Knowing When To Talk Builds Strong Relationships

Knowing When To Talk Builds Strong RelationshipsKnowing the right time to talk is very important in relationships. At the root of all good communication is rapport. When you learn to speak at the right time, you give people the chance to trust you and in turn you trust them. You give yourself the chance to really connect with them deeply, and that is genuine.

When someone talks to you, quiet down, listen and allow the other person to become comfortable with you before you jump in and talk.

For example, when you’re taking to a teenager, the worst thing you can do is start lecturing him or her. You haven’t developed any rapport to just jump in and start badgering the teenager. Instead take a moment to be quiet and make the connection. Listen and check out his or her feelings. Make sure the time is right to talk by asking them, “Is this a good time to talk?”

When you take the time to ask, you’ll gain a sense of respect from the other person. It sets the stage and gives the other person an out by getting their permission to have the conversation first. You develop common ground. Before you begin the conversation you’ve already been given the permission that it’s alright to have the conversation.

Knowing the right time to talk is a very loving way to communicate with people. Whether I’m in consultation with a client or teaching a class I am always tuning into the other person’s energy and listening first. It’s essential that I make them feel comfortable with me before I do a reading, consultation or teach.

When you’re badgering someone, speaking too fast or jumping in and out of turn, you are wasting communication. This elicits a defensive response from the other person. It encourages people not to listen to you. On the other hand, when you really connect with people at the right time, it sets the stage for the conversation to go well.

If you want to ensure that you have effective communication, the first thing you need to do is to find your bearings. Make sure it’s a good time. Try not to talk to people when you’re angry, frustrated or in a bad mood. If you’re angry or reactive, it’s not the time to talk to someone, and not the time to bring up an important issue.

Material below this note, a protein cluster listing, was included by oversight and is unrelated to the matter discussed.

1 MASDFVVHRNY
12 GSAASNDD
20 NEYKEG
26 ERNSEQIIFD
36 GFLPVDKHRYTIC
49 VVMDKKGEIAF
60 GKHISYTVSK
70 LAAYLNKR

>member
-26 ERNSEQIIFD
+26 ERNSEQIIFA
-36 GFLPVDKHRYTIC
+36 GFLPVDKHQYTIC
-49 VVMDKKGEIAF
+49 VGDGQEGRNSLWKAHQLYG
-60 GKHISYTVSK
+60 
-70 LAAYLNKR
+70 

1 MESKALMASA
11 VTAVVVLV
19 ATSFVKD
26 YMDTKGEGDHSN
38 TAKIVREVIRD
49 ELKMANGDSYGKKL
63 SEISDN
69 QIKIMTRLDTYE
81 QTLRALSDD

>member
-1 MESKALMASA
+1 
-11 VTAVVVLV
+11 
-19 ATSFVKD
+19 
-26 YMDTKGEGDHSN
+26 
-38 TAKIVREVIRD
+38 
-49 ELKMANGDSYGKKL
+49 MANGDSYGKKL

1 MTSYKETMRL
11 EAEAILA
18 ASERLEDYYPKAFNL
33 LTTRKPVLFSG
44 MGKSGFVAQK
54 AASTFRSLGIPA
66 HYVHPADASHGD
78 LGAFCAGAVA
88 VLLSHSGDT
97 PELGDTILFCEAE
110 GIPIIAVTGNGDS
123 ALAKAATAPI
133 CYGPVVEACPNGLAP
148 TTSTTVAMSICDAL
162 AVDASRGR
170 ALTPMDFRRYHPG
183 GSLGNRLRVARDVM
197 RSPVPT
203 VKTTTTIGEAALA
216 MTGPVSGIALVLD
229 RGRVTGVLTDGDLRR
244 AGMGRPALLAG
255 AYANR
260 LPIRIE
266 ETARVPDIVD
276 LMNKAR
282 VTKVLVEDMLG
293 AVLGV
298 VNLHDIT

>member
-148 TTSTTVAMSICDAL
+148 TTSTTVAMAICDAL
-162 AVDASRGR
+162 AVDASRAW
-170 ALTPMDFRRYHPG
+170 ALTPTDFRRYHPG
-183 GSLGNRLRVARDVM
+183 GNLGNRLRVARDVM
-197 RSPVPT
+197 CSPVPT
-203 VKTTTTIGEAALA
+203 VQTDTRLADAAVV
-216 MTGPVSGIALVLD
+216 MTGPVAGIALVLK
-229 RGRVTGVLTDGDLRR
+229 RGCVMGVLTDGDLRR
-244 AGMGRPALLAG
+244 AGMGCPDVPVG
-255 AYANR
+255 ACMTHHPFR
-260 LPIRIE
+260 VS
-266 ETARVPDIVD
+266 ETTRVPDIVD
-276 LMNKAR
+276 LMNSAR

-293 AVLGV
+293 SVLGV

The time to talk with people is when you have your bearings; when you’ve gathered yourself. When you feel grounded, and feel as though you’re able to make a connection.

There will be times when you must react and respond immediately. Times when you’re not ready. For example, you might be at work and don’t have your bearings but you need to say something. You’re in a meeting and need to contribute to the conversation but you don’t have time to sit back and reflect.

Just knowing that what you want to say is important can insulate you from many of the problems caused by talking when you’re not ready. In other words, if you know that you are not present or you’re in a bad mood, you will automatically make allowances for what you say.

If you’re in this type of situation, you might say to yourself, “I know I’m about to get defensive here so this is not the ideal time to talk.” “Since I need to talk, I’ll factor that awareness into this conversation.” Doing this will often save you from embarrassment.

Taking the time to think about the current situation you’re in before you talk is an important part of building strong relationships.


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